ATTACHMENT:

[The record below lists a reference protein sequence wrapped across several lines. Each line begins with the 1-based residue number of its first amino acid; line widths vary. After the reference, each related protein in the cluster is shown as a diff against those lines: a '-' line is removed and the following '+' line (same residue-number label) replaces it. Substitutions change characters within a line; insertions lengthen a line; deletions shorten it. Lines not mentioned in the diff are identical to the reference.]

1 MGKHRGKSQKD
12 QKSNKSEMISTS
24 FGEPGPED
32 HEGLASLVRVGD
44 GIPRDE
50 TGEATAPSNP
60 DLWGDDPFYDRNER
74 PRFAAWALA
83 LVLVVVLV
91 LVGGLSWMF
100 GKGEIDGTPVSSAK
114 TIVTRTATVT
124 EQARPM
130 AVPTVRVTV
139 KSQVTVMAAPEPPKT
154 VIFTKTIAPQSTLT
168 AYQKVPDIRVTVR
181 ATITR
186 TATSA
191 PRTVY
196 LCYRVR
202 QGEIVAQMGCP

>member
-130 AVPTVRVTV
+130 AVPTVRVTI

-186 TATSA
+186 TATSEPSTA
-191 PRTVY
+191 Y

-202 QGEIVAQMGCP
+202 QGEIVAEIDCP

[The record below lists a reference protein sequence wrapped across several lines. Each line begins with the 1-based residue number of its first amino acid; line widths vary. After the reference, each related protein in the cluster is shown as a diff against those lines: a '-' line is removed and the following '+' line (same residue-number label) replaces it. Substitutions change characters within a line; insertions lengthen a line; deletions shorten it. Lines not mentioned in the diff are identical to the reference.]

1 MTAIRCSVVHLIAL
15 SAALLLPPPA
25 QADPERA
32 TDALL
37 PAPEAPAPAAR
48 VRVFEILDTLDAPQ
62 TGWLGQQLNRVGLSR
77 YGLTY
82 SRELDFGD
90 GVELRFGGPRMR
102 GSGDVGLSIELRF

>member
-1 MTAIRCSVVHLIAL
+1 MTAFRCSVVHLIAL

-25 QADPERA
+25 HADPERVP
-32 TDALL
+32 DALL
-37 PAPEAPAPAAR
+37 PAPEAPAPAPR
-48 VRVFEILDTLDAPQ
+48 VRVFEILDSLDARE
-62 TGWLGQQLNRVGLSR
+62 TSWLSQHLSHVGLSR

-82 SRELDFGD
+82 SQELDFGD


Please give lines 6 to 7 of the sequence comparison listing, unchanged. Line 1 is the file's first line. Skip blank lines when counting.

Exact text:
44 GIPRDE
50 TGEATAPSNP